To my mind, forced air diesel heaters are the way to go. But, there's no question that they are expensive. To purchase and install, that is.
And operate, in my experience, because of repair costs. But they work safely both under way and unattended.

Quote:
For the past week, we've been having the coldest weather in over 10 years. It's been between 8 degrees and 18 degrees F at night, and days have averaged between 22 and 30. During this period I've been watching my Espar D5L diesel consumption closely. It has burned just about 1 gallon per day. I keep it's setting at 59 degs F which is a bit cool for liveaboards but not by much. The Espar has been very reliable since installation 3 years ago. It has 4 levels of heat, and adjusts as needed. I believe it's rated at 18,000BTU, and it has the power to heat my 42' sloop easily.
How many times have you replaced the blower motor in those 3 years of use? Ocean Options told me that the blower is only good for 2000 hours of operation. I eventually realized that I have to have it replaced at each yearly service or else expect it to go bad in the middle of January. I say "have it replaced" because they won't sell me a new blower unless they perform the service.

I have to be amazed by your tolerance of the cold. For me, 60 F is freezing my butt off so I try for about 70 F and wear warm clothes.
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Old 10-02-2007, 20:27   #65
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"How many times have you replaced the blower motor in those 3 years of use? Ocean Options told me that the blower is only good for 2000 hours of operation."

Mark,

I haven't replaced my blower motor at all. But, then, I don't run the Espar continuously, either. Fifteen years ago I had another Espar aboard and never had a problem with the motor.

The advice from Ocean Options is disconcerting, to say the least. Two thousand hours of operation represents less than 3 months constant use. I think that either they got it wrong or something else is amiss. I can't imagine that a German manufacturer of a top-quality product, with top-level prices to boot, would provide a blower motor which only lasts less than 3 months under continuous use. Something is wrong, here!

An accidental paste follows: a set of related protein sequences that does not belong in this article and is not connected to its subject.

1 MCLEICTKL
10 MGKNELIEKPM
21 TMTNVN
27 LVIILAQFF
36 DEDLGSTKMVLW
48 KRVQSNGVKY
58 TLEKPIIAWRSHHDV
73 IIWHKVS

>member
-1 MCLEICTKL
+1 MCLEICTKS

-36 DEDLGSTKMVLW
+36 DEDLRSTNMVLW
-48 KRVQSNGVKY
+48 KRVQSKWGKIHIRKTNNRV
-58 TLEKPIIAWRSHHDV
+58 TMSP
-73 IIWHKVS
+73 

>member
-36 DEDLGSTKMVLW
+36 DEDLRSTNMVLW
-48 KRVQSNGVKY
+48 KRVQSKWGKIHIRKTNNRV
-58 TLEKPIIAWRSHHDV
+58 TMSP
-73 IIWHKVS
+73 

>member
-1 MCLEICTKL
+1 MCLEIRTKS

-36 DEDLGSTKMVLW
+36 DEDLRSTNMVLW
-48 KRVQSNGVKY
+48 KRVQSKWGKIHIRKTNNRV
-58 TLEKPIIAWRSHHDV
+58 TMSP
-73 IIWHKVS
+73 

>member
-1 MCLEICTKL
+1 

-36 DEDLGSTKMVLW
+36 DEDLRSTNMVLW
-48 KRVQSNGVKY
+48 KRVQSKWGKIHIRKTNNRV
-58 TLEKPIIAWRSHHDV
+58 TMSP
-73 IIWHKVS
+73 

Bill
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Old 10-02-2007, 21:21   #66
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Many marine furnaces are not designed for liveaboard use. They are for weekend sailors. That's why I invested in a Hurricane hydronic system when we were full time liveaboards. That's one of the few systems even designed with marine use in mind. The rest are truck units. Not cheap up front to buy the Hurricane but you don't have to spend as much later.

Regarding Ocean Options. Tell them to pound sand and buy your blower motor from a vendor in the trucking industry. I'm not sure what type of heater you have but the ones I've seen are usually not hard to figure out how to work on.



Your best bet would be to procure a spare blower motor and just carry it in inventory. If it's not hard to get to why bother changing a part that's still working? We're not talking about a standing rigging component.
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Old 10-02-2007, 21:29   #67
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I just thought of something fun to do with Ocean Options. Get one of your buddies to call them and say he wants a heater. Ask if it's owner serviceable since the cruising plans are to take the boat to remote areas. Ask if they'll sell spare parts along with the unit.